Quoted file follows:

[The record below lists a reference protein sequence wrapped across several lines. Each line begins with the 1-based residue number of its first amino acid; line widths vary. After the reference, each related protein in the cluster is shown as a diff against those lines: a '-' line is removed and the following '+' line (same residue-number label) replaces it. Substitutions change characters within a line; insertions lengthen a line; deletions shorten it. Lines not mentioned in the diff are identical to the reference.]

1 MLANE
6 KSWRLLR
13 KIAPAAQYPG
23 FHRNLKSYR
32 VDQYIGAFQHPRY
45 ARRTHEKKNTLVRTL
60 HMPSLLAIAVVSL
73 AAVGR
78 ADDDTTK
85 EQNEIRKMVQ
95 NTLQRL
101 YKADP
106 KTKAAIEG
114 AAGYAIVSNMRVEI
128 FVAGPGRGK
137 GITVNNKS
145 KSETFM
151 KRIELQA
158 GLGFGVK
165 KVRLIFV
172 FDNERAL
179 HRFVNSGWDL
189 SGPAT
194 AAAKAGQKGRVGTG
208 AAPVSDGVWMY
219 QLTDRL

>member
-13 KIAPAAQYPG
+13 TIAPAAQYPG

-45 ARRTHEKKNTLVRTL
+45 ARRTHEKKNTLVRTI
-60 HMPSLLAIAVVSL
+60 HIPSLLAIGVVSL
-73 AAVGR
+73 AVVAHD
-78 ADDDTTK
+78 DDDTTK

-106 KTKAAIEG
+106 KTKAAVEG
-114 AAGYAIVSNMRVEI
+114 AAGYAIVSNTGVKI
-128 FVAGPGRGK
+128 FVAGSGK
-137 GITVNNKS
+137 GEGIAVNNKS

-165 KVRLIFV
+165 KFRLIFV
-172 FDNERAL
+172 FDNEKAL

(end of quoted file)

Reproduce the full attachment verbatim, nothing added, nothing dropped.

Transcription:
[The record below lists a reference protein sequence wrapped across several lines. Each line begins with the 1-based residue number of its first amino acid; line widths vary. After the reference, each related protein in the cluster is shown as a diff against those lines: a '-' line is removed and the following '+' line (same residue-number label) replaces it. Substitutions change characters within a line; insertions lengthen a line; deletions shorten it. Lines not mentioned in the diff are identical to the reference.]

1 MLANE
6 KSWRLLR
13 KIAPAAQYPG
23 FHRNLKSYR
32 VDQYIGAFQHPRY
45 ARRTHEKKNTLVRTL
60 HMPSLLAIAVVSL
73 AAVGR
78 ADDDTTK
85 EQNEIRKMVQ
95 NTLQRL
101 YKADP
106 KTKAAIEG
114 AAGYAIVSNMRVEI
128 FVAGPGRGK
137 GITVNNKS
145 KSETFM
151 KRIELQA
158 GLGFGVK
165 KVRLIFV
172 FDNERAL
179 HRFVNSGWDL
189 SGPAT
194 AAAKAGQKGRVGTG
208 AAPVSDGVWMY
219 QLTDRL

>member
-13 KIAPAAQYPG
+13 TIAPAAQYPG

-45 ARRTHEKKNTLVRTL
+45 ARRTHEKKNTLVRTI
-60 HMPSLLAIAVVSL
+60 HIPSLLAIGVVSL
-73 AAVGR
+73 AVVAHD
-78 ADDDTTK
+78 DDDTTK

-106 KTKAAIEG
+106 KTKAAVEG
-114 AAGYAIVSNMRVEI
+114 AAGYAIVSNTGVKI
-128 FVAGPGRGK
+128 FVAGSGK
-137 GITVNNKS
+137 GEGIAVNNKS

-165 KVRLIFV
+165 KFRLIFV
-172 FDNERAL
+172 FDNEKAL